Senate Majority Whip John CornynJohn CornynAdvocates pan Trump effort on opioid crisis Dallas Morning News: Cornyn ‘betrays’ GOP by backing Roy Moore Overnight Finance: House adopts Senate budget, taking step to tax reform | GOP worries Trump feuds will endanger tax plan | Trump talks NAFTA withdrawal with senators | Treasury calls for looser oversight of insurers MORE (R-Texas) said it would have been his preference not to launch into a partisan policy debate hours after a terrorist attack — just as he said he would have preferred that Democrats didn’t bring up gun control after last month’s mass shooting in Las Vegas.

“People have to make their own judgment about the president. Obviously there’s nothing I can do or you can do to change the way he deals with issues like this,” Cornyn told reporters.

Corker said the spat was “not an ideal way to bring out the best in our country.”

Trump and Schumer, who both hail from New York, got off to a rocky start earlier this year when the president mocked the senator on Twitter as the “head clown” defending ObamaCare.

Trump ridiculed him again in May when he called him “Cryin’ Chuck,” a reference to Schumer’s emotional speech months earlier in opposition to the president’s travel ban on people from several predominantly Muslim countries.

Lawmakers on Capitol Hill say the intensifying war of words between Trump and Schumer will make it tougher to get a bipartisan immigration deal.

They want to get a deal to avoid the deportation of so-called Dreamers, young people who came to the country illegally as children and have spent years integrated in the nation’s fabric.

“It’s probably not helpful,” said Sen. Lindsey GrahamLindsey Olin GrahamOvernight Finance: House adopts Senate budget, taking step to tax reform | GOP worries Trump feuds will endanger tax plan | Trump talks NAFTA withdrawal with senators | Treasury calls for looser oversight of insurers Fractures emerging on Senate panel’s Russia probe Graham, Booker to testify as character witnesses for Menendez MORE (R-S.C.), who is leading talks with Democrats to craft legislation protecting Dreamers.

Schumer on Wednesday insisted he didn’t take Trump’s barbs personally and pledged it wouldn’t dissuade him from searching for a compromise on immigration.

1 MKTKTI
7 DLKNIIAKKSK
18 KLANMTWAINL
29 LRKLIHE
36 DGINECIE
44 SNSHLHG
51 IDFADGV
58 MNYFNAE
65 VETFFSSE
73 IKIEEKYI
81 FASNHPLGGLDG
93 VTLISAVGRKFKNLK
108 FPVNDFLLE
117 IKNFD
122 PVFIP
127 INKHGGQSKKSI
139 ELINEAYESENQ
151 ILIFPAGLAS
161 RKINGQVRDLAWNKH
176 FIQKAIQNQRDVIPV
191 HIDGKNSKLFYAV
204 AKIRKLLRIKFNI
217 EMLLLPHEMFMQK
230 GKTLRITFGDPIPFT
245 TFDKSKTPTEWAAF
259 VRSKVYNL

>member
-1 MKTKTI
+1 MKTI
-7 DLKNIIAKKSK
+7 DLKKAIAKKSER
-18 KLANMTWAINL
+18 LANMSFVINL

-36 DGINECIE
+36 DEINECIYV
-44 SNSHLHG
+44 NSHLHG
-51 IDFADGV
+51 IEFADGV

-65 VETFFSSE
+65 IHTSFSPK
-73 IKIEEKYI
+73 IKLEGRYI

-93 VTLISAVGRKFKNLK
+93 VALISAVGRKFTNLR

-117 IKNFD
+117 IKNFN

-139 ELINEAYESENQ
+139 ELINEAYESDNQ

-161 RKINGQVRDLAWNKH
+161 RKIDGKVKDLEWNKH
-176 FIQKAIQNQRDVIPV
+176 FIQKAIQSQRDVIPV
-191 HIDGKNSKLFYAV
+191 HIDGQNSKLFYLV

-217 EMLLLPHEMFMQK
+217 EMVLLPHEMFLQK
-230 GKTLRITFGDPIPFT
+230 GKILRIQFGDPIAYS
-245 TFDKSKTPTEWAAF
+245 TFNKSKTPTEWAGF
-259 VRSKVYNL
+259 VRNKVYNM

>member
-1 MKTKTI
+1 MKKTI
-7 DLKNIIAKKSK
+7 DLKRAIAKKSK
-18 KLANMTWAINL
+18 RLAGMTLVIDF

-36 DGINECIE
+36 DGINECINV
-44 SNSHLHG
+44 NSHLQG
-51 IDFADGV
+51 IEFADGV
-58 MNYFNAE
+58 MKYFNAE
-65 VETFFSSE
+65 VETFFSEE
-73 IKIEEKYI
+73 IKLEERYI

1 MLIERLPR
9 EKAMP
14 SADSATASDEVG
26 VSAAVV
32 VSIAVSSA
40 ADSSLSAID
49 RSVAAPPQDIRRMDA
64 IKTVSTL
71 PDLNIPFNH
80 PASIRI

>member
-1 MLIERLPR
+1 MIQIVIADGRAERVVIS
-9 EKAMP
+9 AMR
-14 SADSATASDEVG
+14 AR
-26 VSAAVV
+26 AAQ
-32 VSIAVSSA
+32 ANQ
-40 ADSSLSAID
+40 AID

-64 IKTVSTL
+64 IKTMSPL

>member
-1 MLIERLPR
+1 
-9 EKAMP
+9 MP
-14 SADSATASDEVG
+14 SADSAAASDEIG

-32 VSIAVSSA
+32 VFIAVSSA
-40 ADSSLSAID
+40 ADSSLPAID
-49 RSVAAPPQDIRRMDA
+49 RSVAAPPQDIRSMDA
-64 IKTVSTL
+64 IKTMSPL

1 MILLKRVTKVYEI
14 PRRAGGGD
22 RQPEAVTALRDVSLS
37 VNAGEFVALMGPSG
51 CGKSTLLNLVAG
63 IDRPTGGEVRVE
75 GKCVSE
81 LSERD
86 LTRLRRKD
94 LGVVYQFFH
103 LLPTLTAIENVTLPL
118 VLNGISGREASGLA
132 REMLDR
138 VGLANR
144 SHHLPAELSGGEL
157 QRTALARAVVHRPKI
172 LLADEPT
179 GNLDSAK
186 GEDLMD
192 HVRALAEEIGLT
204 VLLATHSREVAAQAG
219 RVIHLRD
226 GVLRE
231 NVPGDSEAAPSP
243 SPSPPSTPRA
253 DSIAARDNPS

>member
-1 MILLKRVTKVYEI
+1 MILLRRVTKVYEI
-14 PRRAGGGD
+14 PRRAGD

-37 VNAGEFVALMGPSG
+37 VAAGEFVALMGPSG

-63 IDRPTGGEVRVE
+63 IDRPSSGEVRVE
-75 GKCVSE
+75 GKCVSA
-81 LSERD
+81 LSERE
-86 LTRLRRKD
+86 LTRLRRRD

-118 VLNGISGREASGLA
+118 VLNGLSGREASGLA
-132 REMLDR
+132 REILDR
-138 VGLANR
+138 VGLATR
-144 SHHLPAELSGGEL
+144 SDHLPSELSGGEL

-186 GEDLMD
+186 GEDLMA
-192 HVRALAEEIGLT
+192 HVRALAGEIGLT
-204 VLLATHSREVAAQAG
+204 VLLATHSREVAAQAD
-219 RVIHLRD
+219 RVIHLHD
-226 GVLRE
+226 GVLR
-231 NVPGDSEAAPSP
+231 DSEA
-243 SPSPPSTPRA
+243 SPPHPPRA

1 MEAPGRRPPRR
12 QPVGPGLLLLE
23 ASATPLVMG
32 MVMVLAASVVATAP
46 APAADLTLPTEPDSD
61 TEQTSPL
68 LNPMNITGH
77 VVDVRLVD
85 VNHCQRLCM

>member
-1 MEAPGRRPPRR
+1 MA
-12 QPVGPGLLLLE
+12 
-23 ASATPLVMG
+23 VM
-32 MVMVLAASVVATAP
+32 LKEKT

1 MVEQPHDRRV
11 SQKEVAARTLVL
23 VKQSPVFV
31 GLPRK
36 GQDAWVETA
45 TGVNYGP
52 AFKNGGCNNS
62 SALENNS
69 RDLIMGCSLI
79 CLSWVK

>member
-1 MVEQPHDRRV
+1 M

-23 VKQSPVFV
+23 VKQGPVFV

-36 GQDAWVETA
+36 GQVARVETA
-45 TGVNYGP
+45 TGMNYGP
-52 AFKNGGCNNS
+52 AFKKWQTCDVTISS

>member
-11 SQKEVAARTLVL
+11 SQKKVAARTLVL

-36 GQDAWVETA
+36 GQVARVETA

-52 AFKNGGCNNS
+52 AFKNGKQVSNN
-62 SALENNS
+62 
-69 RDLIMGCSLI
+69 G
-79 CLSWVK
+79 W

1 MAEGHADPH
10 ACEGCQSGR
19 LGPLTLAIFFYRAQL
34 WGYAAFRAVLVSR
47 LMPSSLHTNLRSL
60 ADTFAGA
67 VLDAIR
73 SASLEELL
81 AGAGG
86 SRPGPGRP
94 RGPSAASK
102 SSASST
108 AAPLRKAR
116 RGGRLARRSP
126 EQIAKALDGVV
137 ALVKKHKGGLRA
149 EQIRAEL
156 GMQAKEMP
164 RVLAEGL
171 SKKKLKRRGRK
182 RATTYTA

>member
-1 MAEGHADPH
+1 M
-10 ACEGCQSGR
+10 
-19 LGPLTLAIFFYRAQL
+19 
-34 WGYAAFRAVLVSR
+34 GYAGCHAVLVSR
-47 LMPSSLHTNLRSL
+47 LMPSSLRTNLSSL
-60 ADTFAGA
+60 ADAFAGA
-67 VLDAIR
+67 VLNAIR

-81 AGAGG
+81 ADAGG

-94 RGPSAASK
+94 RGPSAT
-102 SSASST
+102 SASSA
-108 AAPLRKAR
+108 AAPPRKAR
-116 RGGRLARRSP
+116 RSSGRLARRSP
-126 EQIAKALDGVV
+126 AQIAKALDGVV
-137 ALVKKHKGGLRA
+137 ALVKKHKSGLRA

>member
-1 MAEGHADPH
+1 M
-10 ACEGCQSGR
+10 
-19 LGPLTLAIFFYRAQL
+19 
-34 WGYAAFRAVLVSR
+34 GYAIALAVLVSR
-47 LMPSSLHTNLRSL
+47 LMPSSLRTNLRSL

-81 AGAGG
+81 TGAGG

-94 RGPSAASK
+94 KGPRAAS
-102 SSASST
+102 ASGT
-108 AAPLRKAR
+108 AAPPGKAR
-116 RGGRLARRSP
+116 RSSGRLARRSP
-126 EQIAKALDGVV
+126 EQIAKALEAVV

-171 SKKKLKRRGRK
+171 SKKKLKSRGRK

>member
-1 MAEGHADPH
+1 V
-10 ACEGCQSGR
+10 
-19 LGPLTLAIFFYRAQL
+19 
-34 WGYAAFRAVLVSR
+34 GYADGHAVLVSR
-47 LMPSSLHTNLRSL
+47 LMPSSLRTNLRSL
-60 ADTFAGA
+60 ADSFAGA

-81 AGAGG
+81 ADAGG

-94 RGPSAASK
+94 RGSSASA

“He’s called me names before. I stick by my values. It doesn’t divert me,” he said.

Asked whether the tiff would upset the delicate talks, Schumer responded, “Let’s hope not; the Dreamers need help.”

Some say it’s the latest example of Trump shooting himself in the foot.

“It doesn’t help,” said one Republican senator who requested anonymity to discuss Trump’s tweets candidly.

The lawmaker warned that if Congress cannot reach an agreement over what to do about the young immigrants, then Trump and the GOP will bear most of the political fallout, as voters will likely see them as primarily responsible for the failure.

“They have all the cards,” the GOP lawmaker said, referring to Democratic leaders. “They know who will get blamed and it won’t be the Democrats.”

“You can win elections by ginning up the base, but that only works for so long,” the source added, acknowledging that Trump’s tough line on immigration reform is likely to rally conservatives but predicting the damage with Hispanic and swing voters will come back to haunt the party.

Sources close to both Trump and Schumer downplayed the long-term implications of their latest fight.

Former Trump campaign aide Sam Nunberg said he would not be surprised if Trump reaches out to Schumer again to try and cut legislative deals.

“I think he could work with anyone in the future,” he said of the president. “He’s a very transactional and mercurial guy, and I say that in a good way. I don’t think it will stop him at all. The guy is a deal-maker.”

A person close to Schumer said Trump’s behavior on Wednesday fits a pattern that the Democratic leader is getting used to.

“This is what he does, calls him ‘Cryin’ Chuck’ and then wants to cut deals,” said the source. “None of this matters to Chuck. The substance of what they’re discussing is what will determine if he cuts deals.”